13. I think I was brought here by searching for some boundary violation issue that I did not realize was a boundary violation – until I found this! And was validated. Man did I find validation on Captain Awkward. No wonder it’s my favorite blog!

  14. I came here from tumblr when a post in the 300s went viral- “my friend group has a case of the creepy dude” I think. Loved the advice, devoured the archives, never left.

    1. This is my answer, too. And right after I resolved my own creepy dude situation, I met my now-husband, and having read all of the Awkward archives helped me set boundaries and use my words about what I needed as this relationship got started.

  15. Hi! Congrats on 10 years, and thank you, from the bottom of everything. I apply so much of what I read here to my everyday actions and thought processes. I want to especially mention all the hard (probably gross) work you do to make sure there are no troll comments, it’s appreciated. The blog I found you through sadly doesn’t exist anymore (I just did some googling because I couldn’t remember the name), it was called ifrymineinbutter. I also can’t remember which post I landed on, but it was early days and I remember spending a 4th of July holed up in my apt, reading all the way back to the beginning.

    You’ve built an amazing place. Celebrate good times!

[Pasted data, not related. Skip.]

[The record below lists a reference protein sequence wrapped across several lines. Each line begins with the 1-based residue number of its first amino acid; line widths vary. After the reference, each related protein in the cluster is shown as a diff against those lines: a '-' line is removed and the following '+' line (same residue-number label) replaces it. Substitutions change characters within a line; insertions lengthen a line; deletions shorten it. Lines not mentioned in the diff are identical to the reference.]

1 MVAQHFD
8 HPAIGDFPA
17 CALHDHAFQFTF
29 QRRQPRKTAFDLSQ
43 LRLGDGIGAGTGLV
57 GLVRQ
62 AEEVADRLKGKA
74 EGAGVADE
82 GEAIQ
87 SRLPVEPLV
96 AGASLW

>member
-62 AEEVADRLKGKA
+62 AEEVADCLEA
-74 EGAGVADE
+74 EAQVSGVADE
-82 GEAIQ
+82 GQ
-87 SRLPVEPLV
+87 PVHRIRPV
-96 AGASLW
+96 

16. Ten years! Mazaltov, Captain.

    I honestly don’t remember the first post I read, but the one that properly hooked me was the double letter answer about creepy men. it just articulated so many things I sort of knew but hadn’t quite put together.

  17. I can’t remember how I found you! I’m pretty sure I discovered you and Ask a Manager at the same time because one or the other of you recommended the other in one of the first posts I read. I’m so, so grateful for you and this blog. I’ve always struggled with social interactions and with setting and maintaining healthy boundaries. I remember getting to a point where I could imagine myself writing to you for advice, and could predict how you might respond to me based on your advice to others. Getting to that point really helped me process and respond to situations that would have flummoxed me in the past. Thank you not only for the invaluable advice, but for sharing some of your personal journeys, as well.

    1. me too. Regular reader since then. Definitely this blog has massively influenced how I communicate with others, especially around boundaries but more generally too.

  18. I haven’t been a reader for quite the entire 10 years, but close to it. I think I found my way here from a blog that existed somewhere near the intersection of emerging online atheist and feminist activism in the early 2010s, and I liked it because it didn’t overdetermine gender in social dynamics – while still recognizing the profound impact of gender as a social system on interpersonal interactions and power dynamics – and didn’t fall victim to the Illusion of Transparency problem* that did (and still does, sadly) pervade a lot of feminist and other social justice spaces.